Save personal passwords in the browser
Many people manage their passwords by allowing their browser to save and then auto-fill them. This can be convenient, but it’s not very secure should you lose access to that PC.

When the computer you use isn’t yours, it can be taken away at any time for a number of reasons, such as an upgrade, repair, or during an unexpected termination.

If someone else accesses that device and you never signed out of the browser, that means they can leverage your passwords to access your cloud accounts.

Store personal data
It’s easy to get in the habit of storing personal data on your work computer, especially if your home PC doesn’t have a lot of storage space. But this is a bad habit and leaves you wide open to a couple of major problems:

Loss of your files: If you lose access to the PC for any reason, your files can be lost forever.

Your personal files being company-accessible: Many companies have backups of employee devices to protect against data loss. So, those beach photos stored on your work PC that you’d rather not have anyone else see could be accessible company-wide because they’re captured in a backup process.

Visit sketchy websites
You should assume that any activity you are doing on a work device is being monitored and is accessible by your boss. Companies often have cybersecurity measures in place like DNS filtering that is designed to protect against phishing websites.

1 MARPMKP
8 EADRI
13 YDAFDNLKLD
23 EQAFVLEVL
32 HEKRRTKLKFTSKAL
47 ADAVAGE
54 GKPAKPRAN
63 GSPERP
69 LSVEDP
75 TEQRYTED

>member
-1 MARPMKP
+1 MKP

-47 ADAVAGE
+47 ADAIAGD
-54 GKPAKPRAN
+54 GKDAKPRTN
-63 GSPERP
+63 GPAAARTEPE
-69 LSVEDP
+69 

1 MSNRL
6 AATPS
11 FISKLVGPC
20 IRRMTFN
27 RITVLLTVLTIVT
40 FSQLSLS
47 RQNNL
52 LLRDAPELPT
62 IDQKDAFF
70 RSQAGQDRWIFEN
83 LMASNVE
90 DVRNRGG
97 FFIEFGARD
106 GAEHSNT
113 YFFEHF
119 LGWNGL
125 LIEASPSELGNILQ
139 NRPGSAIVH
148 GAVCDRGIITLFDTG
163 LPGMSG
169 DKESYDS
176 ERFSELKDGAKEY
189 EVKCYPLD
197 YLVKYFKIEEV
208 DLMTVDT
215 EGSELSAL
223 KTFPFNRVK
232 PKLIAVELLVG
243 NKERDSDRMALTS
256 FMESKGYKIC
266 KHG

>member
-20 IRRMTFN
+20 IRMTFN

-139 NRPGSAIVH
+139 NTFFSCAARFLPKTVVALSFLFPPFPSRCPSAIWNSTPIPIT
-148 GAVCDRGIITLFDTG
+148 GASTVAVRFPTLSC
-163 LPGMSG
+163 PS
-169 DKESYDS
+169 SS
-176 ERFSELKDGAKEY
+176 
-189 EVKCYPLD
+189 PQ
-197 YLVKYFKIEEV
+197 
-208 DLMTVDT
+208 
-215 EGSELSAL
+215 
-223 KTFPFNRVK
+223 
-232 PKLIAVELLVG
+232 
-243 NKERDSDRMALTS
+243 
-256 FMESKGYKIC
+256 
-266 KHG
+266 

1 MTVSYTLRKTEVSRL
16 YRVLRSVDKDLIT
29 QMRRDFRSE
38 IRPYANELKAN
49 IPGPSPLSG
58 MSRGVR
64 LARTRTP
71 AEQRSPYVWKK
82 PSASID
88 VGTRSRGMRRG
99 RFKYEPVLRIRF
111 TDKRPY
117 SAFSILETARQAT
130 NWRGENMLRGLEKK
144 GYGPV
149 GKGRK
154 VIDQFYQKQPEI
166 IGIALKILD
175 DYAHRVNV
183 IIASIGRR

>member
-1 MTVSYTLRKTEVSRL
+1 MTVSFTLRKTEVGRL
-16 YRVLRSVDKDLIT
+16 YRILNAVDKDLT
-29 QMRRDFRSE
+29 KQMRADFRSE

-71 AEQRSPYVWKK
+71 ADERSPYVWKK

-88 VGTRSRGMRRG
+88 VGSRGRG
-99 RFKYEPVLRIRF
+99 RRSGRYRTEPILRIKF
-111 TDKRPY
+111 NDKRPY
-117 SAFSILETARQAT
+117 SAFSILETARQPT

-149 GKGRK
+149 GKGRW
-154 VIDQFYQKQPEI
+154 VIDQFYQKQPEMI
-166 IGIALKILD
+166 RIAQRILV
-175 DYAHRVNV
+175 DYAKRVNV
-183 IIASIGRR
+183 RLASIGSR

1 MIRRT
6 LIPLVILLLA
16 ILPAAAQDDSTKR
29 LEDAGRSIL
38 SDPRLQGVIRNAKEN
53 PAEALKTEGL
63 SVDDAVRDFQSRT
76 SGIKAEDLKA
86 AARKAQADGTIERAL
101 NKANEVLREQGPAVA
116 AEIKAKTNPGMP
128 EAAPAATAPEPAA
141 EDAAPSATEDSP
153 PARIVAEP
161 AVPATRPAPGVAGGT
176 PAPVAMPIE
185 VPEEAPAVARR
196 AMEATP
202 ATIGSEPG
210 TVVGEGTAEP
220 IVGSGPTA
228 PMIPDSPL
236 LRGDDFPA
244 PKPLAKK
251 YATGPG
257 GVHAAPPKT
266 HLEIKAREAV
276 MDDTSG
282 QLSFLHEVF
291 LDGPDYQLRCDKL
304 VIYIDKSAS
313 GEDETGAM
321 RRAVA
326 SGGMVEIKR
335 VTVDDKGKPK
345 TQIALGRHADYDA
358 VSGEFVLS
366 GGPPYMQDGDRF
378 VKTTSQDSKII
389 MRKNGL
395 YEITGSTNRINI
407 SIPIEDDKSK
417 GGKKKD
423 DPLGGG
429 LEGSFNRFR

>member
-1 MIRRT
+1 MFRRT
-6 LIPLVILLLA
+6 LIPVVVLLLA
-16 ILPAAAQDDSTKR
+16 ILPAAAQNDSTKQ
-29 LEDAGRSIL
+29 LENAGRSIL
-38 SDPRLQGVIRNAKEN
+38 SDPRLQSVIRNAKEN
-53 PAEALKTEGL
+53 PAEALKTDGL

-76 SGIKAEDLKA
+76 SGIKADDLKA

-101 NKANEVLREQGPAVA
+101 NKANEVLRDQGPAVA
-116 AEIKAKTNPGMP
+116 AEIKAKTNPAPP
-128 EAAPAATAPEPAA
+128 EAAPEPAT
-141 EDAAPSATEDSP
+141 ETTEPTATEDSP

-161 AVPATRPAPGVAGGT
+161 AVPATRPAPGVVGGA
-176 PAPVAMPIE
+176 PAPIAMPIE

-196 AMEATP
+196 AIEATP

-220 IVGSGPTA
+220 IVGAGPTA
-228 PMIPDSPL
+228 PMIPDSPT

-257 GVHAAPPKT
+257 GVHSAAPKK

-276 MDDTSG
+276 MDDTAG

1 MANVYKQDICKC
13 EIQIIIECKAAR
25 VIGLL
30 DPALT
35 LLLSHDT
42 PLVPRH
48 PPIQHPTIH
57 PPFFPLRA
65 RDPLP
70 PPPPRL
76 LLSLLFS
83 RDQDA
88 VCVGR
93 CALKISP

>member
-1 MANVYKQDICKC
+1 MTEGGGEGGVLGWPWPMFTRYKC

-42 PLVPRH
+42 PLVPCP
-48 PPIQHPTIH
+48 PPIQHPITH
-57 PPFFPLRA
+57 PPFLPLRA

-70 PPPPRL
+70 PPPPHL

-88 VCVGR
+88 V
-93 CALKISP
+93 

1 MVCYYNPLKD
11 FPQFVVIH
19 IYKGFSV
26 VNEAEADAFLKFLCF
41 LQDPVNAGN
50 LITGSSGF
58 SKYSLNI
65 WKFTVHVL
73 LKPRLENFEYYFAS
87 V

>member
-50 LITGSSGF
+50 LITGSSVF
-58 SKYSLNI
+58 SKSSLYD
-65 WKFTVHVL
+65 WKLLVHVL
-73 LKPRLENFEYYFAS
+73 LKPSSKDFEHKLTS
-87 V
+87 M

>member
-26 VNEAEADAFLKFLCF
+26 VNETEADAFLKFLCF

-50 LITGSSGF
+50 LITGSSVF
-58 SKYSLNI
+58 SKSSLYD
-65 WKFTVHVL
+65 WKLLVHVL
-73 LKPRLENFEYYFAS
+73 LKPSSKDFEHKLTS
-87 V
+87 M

This same type of software can also send an alert should an employee be frequenting a sketchy website deemed dangerous to security (which many sketchy websites are).

You should never visit any website on your work computer that you wouldn’t be comfortable visiting with your boss looking over your shoulder.

Allow friends or family to use it
When you work remotely and your work computer is a permanent fixture in your home, it can be tempting to allow a friend or family member to use it if asked. Often, work PCs are more powerful than a typical home computer and may even have company-supplied software that someone wouldn’t purchase on their own.

But allowing anyone else to use your work computer could constitute a compliance breach of data protection regulations that your company needs to adhere to.

Just the fact that the personal data of your customers or other employees could be accessed by someone not authorized to do so can mean a stiff penalty.

Additionally, a child or friend not well-versed in cybersecurity could end up visiting a phishing site and infecting your work device, which in turn infects your company cloud storage, leaving you responsible for a breach.

At least 20% of companies have experienced a data breach during the pandemic due to a remote worker.

Turn off company-installed apps like backups and antivirus
If you’re trying to get work done and a backup kicks in and slows your PC down to a crawl, it can be tempting to turn off the backup process. But this can leave the data on your computer unprotected and unrecoverable in the case of a hard drive crash or ransomware infection.